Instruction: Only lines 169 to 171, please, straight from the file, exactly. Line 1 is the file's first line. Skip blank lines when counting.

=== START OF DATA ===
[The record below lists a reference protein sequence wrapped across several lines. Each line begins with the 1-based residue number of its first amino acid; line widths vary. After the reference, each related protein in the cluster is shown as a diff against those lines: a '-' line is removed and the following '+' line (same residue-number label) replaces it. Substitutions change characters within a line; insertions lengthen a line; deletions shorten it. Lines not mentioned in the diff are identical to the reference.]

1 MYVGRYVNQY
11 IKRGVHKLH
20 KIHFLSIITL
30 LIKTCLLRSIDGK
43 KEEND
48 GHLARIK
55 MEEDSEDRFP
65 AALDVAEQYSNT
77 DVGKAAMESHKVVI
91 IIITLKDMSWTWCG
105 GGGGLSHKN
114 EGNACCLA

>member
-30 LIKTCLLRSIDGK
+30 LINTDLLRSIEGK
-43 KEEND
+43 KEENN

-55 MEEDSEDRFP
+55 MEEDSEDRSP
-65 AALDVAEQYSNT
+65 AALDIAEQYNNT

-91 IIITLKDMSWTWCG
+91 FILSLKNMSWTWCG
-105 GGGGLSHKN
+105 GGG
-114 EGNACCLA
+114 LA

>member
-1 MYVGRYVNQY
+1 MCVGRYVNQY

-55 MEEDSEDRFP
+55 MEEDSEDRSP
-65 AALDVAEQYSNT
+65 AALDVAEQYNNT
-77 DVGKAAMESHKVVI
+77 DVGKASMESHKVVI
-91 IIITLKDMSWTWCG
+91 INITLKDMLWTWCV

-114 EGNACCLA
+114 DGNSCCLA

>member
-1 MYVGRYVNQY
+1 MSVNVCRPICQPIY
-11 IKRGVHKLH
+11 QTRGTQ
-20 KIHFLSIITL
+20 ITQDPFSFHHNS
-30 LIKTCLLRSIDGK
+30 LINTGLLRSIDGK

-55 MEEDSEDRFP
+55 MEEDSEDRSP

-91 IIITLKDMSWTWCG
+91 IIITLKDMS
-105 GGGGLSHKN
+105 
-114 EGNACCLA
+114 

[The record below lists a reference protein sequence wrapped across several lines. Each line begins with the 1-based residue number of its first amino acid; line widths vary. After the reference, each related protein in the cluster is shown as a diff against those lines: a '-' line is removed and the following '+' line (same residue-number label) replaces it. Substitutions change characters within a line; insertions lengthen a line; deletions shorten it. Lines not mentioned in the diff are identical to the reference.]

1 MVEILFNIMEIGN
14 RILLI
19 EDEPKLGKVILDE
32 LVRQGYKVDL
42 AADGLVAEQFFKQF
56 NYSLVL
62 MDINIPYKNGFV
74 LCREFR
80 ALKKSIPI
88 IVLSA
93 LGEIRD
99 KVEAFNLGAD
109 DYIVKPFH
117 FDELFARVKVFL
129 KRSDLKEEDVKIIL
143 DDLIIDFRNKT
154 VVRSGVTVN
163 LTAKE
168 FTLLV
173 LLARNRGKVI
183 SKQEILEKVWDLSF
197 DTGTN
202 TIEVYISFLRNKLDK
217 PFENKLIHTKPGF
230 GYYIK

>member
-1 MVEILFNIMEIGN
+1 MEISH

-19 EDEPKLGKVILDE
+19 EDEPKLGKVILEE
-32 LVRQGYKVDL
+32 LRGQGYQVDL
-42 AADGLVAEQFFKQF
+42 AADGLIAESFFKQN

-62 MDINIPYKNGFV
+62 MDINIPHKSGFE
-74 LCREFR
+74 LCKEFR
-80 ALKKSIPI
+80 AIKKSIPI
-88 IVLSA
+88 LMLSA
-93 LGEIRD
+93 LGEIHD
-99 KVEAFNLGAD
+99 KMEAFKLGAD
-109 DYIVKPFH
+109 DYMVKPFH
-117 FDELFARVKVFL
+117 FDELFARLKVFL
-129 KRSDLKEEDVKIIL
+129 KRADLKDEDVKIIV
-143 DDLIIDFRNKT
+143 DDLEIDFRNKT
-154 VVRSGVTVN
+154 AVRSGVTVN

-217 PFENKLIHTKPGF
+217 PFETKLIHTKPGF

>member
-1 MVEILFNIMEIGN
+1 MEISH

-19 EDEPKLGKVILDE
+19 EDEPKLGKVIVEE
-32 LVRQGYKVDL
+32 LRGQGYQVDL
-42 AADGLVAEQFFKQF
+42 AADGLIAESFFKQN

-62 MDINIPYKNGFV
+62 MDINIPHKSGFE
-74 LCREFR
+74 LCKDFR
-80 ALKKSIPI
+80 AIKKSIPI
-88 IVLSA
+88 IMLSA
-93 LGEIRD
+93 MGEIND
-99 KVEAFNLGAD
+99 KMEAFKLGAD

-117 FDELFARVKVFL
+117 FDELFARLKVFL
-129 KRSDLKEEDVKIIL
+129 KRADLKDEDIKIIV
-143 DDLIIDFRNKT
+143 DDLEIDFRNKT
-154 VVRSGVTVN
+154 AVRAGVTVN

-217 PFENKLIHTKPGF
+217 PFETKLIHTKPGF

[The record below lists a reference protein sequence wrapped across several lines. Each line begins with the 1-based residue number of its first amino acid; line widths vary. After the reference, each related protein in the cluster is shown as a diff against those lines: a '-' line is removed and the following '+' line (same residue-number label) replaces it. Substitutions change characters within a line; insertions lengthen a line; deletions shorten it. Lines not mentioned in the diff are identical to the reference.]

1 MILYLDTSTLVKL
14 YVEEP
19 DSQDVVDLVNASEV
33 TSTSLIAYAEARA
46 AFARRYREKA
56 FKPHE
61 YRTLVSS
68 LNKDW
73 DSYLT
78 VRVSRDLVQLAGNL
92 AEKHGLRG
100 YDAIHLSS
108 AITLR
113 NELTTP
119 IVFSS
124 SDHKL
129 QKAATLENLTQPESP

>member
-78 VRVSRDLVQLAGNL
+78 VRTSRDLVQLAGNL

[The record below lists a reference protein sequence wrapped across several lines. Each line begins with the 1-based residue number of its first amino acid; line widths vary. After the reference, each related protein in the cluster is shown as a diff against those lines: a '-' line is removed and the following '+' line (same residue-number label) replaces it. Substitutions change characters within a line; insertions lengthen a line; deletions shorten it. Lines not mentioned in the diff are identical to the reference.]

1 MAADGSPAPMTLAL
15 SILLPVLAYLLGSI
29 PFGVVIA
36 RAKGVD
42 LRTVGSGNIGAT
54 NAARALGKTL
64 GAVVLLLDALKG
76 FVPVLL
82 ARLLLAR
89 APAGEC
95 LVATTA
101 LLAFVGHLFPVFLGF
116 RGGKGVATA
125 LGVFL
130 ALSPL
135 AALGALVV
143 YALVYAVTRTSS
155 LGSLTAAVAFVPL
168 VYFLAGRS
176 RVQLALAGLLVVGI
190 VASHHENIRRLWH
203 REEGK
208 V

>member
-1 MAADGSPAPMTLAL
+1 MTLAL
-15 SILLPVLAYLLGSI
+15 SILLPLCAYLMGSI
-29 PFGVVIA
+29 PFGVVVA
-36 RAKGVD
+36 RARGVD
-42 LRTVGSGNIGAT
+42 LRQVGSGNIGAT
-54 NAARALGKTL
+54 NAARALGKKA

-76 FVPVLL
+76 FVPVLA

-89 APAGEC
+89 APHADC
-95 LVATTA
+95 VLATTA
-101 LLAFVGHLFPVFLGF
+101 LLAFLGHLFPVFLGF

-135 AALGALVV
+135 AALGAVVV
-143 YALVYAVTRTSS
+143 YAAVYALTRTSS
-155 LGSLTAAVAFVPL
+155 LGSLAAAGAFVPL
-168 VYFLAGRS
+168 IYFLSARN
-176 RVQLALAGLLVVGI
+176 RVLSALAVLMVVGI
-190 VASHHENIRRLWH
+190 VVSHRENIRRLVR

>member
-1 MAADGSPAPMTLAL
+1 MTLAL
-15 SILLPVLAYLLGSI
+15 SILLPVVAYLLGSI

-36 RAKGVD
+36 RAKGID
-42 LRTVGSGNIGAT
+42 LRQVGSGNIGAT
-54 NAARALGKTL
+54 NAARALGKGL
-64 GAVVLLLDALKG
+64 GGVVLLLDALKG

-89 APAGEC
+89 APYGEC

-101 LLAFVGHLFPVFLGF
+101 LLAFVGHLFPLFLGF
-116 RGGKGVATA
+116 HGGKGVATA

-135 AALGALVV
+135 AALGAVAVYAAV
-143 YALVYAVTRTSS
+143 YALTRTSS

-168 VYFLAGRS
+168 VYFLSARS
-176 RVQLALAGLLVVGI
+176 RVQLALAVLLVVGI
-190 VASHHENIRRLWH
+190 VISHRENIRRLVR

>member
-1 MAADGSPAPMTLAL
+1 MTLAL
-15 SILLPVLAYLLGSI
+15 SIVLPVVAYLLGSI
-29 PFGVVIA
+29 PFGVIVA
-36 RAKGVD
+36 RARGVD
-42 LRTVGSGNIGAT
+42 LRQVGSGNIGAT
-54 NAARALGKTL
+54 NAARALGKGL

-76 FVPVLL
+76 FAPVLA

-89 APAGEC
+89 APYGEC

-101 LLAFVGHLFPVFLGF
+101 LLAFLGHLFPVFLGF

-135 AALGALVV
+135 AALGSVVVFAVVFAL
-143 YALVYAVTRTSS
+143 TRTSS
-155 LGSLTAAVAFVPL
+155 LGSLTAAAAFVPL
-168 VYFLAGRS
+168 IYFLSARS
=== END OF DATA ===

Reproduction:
+78 VRTSRDLVQLAGNL

[The record below lists a reference protein sequence wrapped across several lines. Each line begins with the 1-based residue number of its first amino acid; line widths vary. After the reference, each related protein in the cluster is shown as a diff against those lines: a '-' line is removed and the following '+' line (same residue-number label) replaces it. Substitutions change characters within a line; insertions lengthen a line; deletions shorten it. Lines not mentioned in the diff are identical to the reference.]

1 MAADGSPAPMTLAL